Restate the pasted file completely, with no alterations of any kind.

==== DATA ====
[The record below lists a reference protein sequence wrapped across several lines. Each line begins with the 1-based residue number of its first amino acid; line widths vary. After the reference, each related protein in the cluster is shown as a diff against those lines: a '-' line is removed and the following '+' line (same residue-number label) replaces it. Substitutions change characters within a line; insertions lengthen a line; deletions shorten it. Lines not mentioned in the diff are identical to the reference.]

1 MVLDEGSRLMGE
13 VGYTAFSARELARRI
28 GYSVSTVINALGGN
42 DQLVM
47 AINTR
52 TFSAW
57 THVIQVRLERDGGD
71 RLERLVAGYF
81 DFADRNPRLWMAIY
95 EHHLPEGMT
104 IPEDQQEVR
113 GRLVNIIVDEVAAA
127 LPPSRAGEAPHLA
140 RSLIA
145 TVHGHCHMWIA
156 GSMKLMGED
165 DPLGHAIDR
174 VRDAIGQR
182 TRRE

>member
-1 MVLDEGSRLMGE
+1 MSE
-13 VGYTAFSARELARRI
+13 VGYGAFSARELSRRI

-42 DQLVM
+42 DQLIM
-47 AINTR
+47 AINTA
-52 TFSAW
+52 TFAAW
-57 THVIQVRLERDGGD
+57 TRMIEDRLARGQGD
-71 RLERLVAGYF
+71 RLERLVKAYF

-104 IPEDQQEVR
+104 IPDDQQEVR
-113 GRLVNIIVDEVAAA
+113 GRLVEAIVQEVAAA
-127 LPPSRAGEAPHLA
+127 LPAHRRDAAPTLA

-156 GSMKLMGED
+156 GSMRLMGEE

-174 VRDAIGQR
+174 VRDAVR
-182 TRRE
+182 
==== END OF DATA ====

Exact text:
[The record below lists a reference protein sequence wrapped across several lines. Each line begins with the 1-based residue number of its first amino acid; line widths vary. After the reference, each related protein in the cluster is shown as a diff against those lines: a '-' line is removed and the following '+' line (same residue-number label) replaces it. Substitutions change characters within a line; insertions lengthen a line; deletions shorten it. Lines not mentioned in the diff are identical to the reference.]

1 MVLDEGSRLMGE
13 VGYTAFSARELARRI
28 GYSVSTVINALGGN
42 DQLVM
47 AINTR
52 TFSAW
57 THVIQVRLERDGGD
71 RLERLVAGYF
81 DFADRNPRLWMAIY
95 EHHLPEGMT
104 IPEDQQEVR
113 GRLVNIIVDEVAAA
127 LPPSRAGEAPHLA
140 RSLIA
145 TVHGHCHMWIA
156 GSMKLMGED
165 DPLGHAIDR
174 VRDAIGQR
182 TRRE

>member
-1 MVLDEGSRLMGE
+1 MSE
-13 VGYTAFSARELARRI
+13 VGYGAFSARELSRRI

-42 DQLVM
+42 DQLIM
-47 AINTR
+47 AINTA
-52 TFSAW
+52 TFAAW
-57 THVIQVRLERDGGD
+57 TRMIEDRLARGQGD
-71 RLERLVAGYF
+71 RLERLVKAYF

-104 IPEDQQEVR
+104 IPDDQQEVR
-113 GRLVNIIVDEVAAA
+113 GRLVEAIVQEVAAA
-127 LPPSRAGEAPHLA
+127 LPAHRRDAAPTLA

-156 GSMKLMGED
+156 GSMRLMGEE

-174 VRDAIGQR
+174 VRDAVR
-182 TRRE
+182 